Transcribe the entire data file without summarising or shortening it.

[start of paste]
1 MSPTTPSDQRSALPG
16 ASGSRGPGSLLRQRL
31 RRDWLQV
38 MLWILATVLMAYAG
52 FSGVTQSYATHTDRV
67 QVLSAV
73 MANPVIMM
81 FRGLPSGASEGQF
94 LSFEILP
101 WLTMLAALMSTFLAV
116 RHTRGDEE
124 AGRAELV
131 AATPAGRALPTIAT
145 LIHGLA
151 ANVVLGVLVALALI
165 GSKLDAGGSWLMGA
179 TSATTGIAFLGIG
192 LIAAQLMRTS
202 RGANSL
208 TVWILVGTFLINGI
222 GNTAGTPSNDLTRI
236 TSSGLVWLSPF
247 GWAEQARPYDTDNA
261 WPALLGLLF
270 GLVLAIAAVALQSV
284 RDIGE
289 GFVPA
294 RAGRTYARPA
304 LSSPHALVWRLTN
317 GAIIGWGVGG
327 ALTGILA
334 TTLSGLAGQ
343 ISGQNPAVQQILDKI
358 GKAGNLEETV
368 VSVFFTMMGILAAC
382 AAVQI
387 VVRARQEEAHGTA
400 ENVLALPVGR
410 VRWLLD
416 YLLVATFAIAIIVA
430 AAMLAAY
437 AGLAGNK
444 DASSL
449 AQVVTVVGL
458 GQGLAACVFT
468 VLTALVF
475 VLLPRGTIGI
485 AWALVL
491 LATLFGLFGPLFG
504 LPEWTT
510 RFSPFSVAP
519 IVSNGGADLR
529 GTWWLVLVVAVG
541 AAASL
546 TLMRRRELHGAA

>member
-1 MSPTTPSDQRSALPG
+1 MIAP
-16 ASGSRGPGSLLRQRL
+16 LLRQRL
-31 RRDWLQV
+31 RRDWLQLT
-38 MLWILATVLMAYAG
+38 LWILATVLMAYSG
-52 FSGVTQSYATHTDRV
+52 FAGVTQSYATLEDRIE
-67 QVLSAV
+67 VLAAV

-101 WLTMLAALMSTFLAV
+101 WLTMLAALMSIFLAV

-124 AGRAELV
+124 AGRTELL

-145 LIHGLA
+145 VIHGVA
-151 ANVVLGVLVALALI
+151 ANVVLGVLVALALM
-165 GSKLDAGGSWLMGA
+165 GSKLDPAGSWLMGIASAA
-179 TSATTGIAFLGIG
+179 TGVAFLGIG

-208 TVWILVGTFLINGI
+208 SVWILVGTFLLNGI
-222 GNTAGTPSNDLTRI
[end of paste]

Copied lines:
1 MSPTTPSDQRSALPG
16 ASGSRGPGSLLRQRL
31 RRDWLQV
38 MLWILATVLMAYAG
52 FSGVTQSYATHTDRV
67 QVLSAV
73 MANPVIMM
81 FRGLPSGASEGQF
94 LSFEILP
101 WLTMLAALMSTFLAV
116 RHTRGDEE
124 AGRAELV
131 AATPAGRALPTIAT
145 LIHGLA
151 ANVVLGVLVALALI
165 GSKLDAGGSWLMGA
179 TSATTGIAFLGIG
192 LIAAQLMRTS
202 RGANSL
208 TVWILVGTFLINGI
222 GNTAGTPSNDLTRI
236 TSSGLVWLSPF
247 GWAEQARPYDTDNA
261 WPALLGLLF
270 GLVLAIAAVALQSV
284 RDIGE
289 GFVPA
294 RAGRTYARPA
304 LSSPHALVWRLTN
317 GAIIGWGVGG
327 ALTGILA
334 TTLSGLAGQ
343 ISGQNPAVQQILDKI
358 GKAGNLEETV
368 VSVFFTMMGILAAC
382 AAVQI
387 VVRARQEEAHGTA
400 ENVLALPVGR
410 VRWLLD
416 YLLVATFAIAIIVA
430 AAMLAAY
437 AGLAGNK
444 DASSL
449 AQVVTVVGL
458 GQGLAACVFT
468 VLTALVF
475 VLLPRGTIGI
485 AWALVL
491 LATLFGLFGPLFG
504 LPEWTT
510 RFSPFSVAP
519 IVSNGGADLR
529 GTWWLVLVVAVG
541 AAASL
546 TLMRRRELHGAA

>member
-1 MSPTTPSDQRSALPG
+1 MIAP
-16 ASGSRGPGSLLRQRL
+16 LLRQRL
-31 RRDWLQV
+31 RRDWLQLT
-38 MLWILATVLMAYAG
+38 LWILATVLMAYSG
-52 FSGVTQSYATHTDRV
+52 FAGVTQSYATLEDRIE
-67 QVLSAV
+67 VLAAV

-101 WLTMLAALMSTFLAV
+101 WLTMLAALMSIFLAV

-124 AGRAELV
+124 AGRTELL

-145 LIHGLA
+145 VIHGVA
-151 ANVVLGVLVALALI
+151 ANVVLGVLVALALM
-165 GSKLDAGGSWLMGA
+165 GSKLDPAGSWLMGIASAA
-179 TSATTGIAFLGIG
+179 TGVAFLGIG

-208 TVWILVGTFLINGI
+208 SVWILVGTFLLNGI
-222 GNTAGTPSNDLTRI